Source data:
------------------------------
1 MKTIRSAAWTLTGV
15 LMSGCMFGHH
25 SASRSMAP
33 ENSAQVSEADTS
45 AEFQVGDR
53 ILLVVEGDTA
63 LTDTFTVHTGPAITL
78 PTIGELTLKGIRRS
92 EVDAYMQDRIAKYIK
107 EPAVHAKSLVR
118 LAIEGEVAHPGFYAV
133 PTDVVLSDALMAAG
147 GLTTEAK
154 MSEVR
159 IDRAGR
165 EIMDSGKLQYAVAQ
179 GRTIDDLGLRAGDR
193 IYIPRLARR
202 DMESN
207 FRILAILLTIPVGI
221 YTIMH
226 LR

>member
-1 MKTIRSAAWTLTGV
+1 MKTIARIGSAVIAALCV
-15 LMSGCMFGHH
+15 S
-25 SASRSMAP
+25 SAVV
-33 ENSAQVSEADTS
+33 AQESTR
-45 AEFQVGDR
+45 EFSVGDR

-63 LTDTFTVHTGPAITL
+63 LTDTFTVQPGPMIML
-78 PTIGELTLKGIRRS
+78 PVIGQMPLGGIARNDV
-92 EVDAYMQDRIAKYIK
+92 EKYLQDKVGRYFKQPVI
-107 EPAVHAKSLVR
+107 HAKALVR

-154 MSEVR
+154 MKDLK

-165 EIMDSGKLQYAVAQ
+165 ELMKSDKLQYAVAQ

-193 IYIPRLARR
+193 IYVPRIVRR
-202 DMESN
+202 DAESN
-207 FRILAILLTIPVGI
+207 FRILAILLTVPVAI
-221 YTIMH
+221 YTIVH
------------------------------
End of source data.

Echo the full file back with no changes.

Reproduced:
1 MKTIRSAAWTLTGV
15 LMSGCMFGHH
25 SASRSMAP
33 ENSAQVSEADTS
45 AEFQVGDR
53 ILLVVEGDTA
63 LTDTFTVHTGPAITL
78 PTIGELTLKGIRRS
92 EVDAYMQDRIAKYIK
107 EPAVHAKSLVR
118 LAIEGEVAHPGFYAV
133 PTDVVLSDALMAAG
147 GLTTEAK
154 MSEVR
159 IDRAGR
165 EIMDSGKLQYAVAQ
179 GRTIDDLGLRAGDR
193 IYIPRLARR
202 DMESN
207 FRILAILLTIPVGI
221 YTIMH
226 LR

>member
-1 MKTIRSAAWTLTGV
+1 MKTIARIGSAVIAALCV
-15 LMSGCMFGHH
+15 S
-25 SASRSMAP
+25 SAVV
-33 ENSAQVSEADTS
+33 AQESTR
-45 AEFQVGDR
+45 EFSVGDR

-63 LTDTFTVHTGPAITL
+63 LTDTFTVQPGPMIML
-78 PTIGELTLKGIRRS
+78 PVIGQMPLGGIARNDV
-92 EVDAYMQDRIAKYIK
+92 EKYLQDKVGRYFKQPVI
-107 EPAVHAKSLVR
+107 HAKALVR

-154 MSEVR
+154 MKDLK

-165 EIMDSGKLQYAVAQ
+165 ELMKSDKLQYAVAQ

-193 IYIPRLARR
+193 IYVPRIVRR
-202 DMESN
+202 DAESN
-207 FRILAILLTIPVGI
+207 FRILAILLTVPVAI
-221 YTIMH
+221 YTIVH